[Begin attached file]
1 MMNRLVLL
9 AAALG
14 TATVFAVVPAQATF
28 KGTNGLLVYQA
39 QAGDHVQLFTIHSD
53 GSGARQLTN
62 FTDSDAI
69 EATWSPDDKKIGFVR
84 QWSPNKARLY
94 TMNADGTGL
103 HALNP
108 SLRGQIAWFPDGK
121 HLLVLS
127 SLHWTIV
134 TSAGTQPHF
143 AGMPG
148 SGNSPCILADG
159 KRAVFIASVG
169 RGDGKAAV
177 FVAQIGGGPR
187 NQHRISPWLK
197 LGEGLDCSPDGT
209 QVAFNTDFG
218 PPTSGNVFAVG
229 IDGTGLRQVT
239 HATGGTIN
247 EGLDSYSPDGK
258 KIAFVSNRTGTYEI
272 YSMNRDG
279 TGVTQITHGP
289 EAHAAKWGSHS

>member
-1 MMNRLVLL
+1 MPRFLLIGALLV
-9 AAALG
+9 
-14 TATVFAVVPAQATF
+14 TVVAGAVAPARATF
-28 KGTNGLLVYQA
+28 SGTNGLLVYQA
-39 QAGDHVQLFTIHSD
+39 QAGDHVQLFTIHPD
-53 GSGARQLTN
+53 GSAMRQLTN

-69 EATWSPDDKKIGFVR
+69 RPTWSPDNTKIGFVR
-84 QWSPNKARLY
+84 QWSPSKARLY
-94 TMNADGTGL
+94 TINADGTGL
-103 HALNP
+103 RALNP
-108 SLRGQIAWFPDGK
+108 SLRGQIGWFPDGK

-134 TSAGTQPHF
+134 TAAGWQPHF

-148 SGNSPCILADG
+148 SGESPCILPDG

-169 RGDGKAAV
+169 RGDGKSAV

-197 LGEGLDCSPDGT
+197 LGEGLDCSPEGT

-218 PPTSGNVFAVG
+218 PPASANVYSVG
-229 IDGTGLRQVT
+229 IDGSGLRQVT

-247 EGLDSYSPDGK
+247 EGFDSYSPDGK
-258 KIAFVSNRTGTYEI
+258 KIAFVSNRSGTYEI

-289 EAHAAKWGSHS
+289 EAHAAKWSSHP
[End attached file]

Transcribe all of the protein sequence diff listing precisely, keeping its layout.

1 MMNRLVLL
9 AAALG
14 TATVFAVVPAQATF
28 KGTNGLLVYQA
39 QAGDHVQLFTIHSD
53 GSGARQLTN
62 FTDSDAI
69 EATWSPDDKKIGFVR
84 QWSPNKARLY
94 TMNADGTGL
103 HALNP
108 SLRGQIAWFPDGK
121 HLLVLS
127 SLHWTIV
134 TSAGTQPHF
143 AGMPG
148 SGNSPCILADG
159 KRAVFIASVG
169 RGDGKAAV
177 FVAQIGGGPR
187 NQHRISPWLK
197 LGEGLDCSPDGT
209 QVAFNTDFG
218 PPTSGNVFAVG
229 IDGTGLRQVT
239 HATGGTIN
247 EGLDSYSPDGK
258 KIAFVSNRTGTYEI
272 YSMNRDG
279 TGVTQITHGP
289 EAHAAKWGSHS

>member
-1 MMNRLVLL
+1 MPRFLLIGALLV
-9 AAALG
+9 
-14 TATVFAVVPAQATF
+14 TVVAGAVAPARATF
-28 KGTNGLLVYQA
+28 SGTNGLLVYQA
-39 QAGDHVQLFTIHSD
+39 QAGDHVQLFTIHPD
-53 GSGARQLTN
+53 GSAMRQLTN

-69 EATWSPDDKKIGFVR
+69 RPTWSPDNTKIGFVR
-84 QWSPNKARLY
+84 QWSPSKARLY
-94 TMNADGTGL
+94 TINADGTGL
-103 HALNP
+103 RALNP
-108 SLRGQIAWFPDGK
+108 SLRGQIGWFPDGK

-134 TSAGTQPHF
+134 TAAGWQPHF

-148 SGNSPCILADG
+148 SGESPCILPDG

-169 RGDGKAAV
+169 RGDGKSAV

-197 LGEGLDCSPDGT
+197 LGEGLDCSPEGT

-218 PPTSGNVFAVG
+218 PPASANVYSVG
-229 IDGTGLRQVT
+229 IDGSGLRQVT

-247 EGLDSYSPDGK
+247 EGFDSYSPDGK
-258 KIAFVSNRTGTYEI
+258 KIAFVSNRSGTYEI

-289 EAHAAKWGSHS
+289 EAHAAKWSSHP